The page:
Everybody loves to spend money. You cannot have an unlimited supply of green paper and if you have the need to pay someone a large amount of money, you would prefer to pay it bit by bit, instead of one go. This is where structured settlements come into picture, helping you pay someone else’s personal injury claim.
A structured settlement can be defined as a financial agreement that makes one party pay to the other a set amount over a period of time. This is usually done to resolve personal injury claims. Structured payments are necessary if you decide to generate a monthly income for yourself instead of trying to handle the whole amount at one time. Now, you can get isettlement cash easily. Depending on the mutual agreement of the parties paying and receiving the money, they can choose one of the following payment options:
- Joint and survivor annuities: When there is a person who is dependent on the payee both of them can set up a payment option in the same agreement. This way the dependent is protected even if the primary payee were to die. The payment will continue at the rate as to whatever was agreed upon in the contract.
- Deferred defined benefit annuity: This option works for payees who have sufficient funds to work with at the current time. They can delay their payment date to a later day with increased benefit.
- Period Certain Annuity: This type of annuity has a stipulated time frame in which the amount ought to be paid. For example it can be used to handle the college fees, handle legal charges or establish a retirement fund. After paying for the fixed time the remaining amount still owed can be obtained as a lump sum payment.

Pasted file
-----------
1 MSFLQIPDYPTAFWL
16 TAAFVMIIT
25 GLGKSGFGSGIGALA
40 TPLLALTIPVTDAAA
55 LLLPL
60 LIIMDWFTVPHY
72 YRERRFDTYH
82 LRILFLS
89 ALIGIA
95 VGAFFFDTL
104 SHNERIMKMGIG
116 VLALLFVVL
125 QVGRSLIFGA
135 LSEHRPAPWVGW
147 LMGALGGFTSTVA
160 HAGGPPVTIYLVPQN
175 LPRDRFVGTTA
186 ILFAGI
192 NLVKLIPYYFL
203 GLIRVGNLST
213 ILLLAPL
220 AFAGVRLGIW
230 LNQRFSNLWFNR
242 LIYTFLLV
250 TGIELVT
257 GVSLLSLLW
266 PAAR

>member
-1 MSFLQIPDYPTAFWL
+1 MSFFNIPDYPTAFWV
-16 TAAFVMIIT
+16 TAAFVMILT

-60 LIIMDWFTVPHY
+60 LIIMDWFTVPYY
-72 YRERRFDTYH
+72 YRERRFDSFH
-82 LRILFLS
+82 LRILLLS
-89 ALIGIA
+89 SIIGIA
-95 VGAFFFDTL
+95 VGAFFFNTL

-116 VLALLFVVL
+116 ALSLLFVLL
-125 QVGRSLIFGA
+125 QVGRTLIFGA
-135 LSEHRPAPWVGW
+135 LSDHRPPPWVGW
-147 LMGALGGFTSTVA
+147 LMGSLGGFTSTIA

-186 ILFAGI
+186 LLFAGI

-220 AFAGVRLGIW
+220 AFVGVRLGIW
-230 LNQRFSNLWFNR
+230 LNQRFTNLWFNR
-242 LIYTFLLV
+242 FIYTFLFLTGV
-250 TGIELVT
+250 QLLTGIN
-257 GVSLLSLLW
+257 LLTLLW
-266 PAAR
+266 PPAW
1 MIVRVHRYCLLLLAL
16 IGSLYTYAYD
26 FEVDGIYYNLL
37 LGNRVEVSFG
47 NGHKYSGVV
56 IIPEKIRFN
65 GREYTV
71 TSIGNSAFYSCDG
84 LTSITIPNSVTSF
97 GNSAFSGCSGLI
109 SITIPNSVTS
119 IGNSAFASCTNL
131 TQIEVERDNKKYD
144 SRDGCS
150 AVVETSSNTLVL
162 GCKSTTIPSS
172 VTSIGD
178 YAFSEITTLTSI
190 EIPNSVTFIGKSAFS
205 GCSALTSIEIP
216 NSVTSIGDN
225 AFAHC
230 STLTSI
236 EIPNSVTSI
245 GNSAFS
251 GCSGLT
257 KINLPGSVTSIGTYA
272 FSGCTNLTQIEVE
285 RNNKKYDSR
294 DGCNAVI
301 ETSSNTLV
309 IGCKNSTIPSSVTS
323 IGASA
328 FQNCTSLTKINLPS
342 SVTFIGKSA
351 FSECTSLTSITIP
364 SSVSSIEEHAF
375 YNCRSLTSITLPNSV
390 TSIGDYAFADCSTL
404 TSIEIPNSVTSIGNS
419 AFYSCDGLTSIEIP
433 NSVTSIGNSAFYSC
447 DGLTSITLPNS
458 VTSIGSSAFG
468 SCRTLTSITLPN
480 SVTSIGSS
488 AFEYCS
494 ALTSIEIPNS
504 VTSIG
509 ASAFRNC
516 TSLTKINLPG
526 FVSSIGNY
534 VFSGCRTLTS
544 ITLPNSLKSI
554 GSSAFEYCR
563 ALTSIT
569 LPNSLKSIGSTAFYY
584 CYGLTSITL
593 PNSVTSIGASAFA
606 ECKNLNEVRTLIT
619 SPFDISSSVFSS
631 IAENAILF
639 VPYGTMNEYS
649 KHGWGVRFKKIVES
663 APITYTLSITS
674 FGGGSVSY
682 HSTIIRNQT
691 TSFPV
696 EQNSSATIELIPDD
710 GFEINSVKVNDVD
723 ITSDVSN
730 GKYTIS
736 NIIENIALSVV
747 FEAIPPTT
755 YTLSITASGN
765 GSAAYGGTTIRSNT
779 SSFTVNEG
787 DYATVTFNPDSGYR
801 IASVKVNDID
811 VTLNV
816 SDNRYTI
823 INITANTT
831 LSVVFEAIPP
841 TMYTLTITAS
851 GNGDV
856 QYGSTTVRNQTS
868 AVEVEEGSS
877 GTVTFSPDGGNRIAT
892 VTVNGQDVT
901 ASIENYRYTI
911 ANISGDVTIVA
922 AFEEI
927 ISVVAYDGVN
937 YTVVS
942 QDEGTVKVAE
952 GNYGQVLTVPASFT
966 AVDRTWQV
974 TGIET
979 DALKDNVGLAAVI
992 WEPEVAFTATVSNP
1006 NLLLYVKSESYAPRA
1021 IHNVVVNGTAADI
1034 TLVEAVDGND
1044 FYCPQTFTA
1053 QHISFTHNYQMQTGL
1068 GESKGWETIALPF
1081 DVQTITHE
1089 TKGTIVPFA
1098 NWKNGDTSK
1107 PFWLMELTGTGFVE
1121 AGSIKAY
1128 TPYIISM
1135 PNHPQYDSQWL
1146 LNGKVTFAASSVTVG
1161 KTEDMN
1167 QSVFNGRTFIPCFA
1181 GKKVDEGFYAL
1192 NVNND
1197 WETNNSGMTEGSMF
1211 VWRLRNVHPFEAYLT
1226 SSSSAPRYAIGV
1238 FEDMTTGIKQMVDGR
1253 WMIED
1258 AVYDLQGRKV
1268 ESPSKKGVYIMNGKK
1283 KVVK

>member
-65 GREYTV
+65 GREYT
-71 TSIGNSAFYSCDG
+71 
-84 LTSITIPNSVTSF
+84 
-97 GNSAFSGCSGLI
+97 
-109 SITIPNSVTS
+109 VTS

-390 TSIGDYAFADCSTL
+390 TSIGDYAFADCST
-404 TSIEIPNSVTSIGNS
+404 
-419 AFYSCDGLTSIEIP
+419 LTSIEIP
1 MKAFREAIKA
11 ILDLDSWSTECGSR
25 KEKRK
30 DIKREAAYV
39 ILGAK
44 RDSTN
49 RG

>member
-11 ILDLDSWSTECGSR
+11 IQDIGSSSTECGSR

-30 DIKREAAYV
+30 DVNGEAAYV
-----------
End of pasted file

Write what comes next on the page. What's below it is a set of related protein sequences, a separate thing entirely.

- Treasury Funded Structured Settlements: In order to protect the payee this payment structure uses both TIPS and STRIPS to adjust the principal amount with the rise and fall in the inflation rates.
- Variable income payout structures: The payee can choose to not lose out on the market equities by investing his settlement money. This income is also tax protected like the fixed settlement amount. But the payee will need to risk the variations in the income as it is dependent on the chosen portfolio.
All the above options are viable but their efficiency varies from case to case.
Sometimes the payee can choose to demand lump sum payments depending on their situation. Payees can also enhance their income by buying a part of settlement options from the second hand market at good rates, to cash in when the need arises. Though most of the time long term settlement options are the way to go, in case of an emergency the need for hard cash arises, then the settlement options can also be sold to prospective buyers for a little less money than the total amount that would be finally earned. It is best to decide on the settlement option after having a talk with your financial advisor.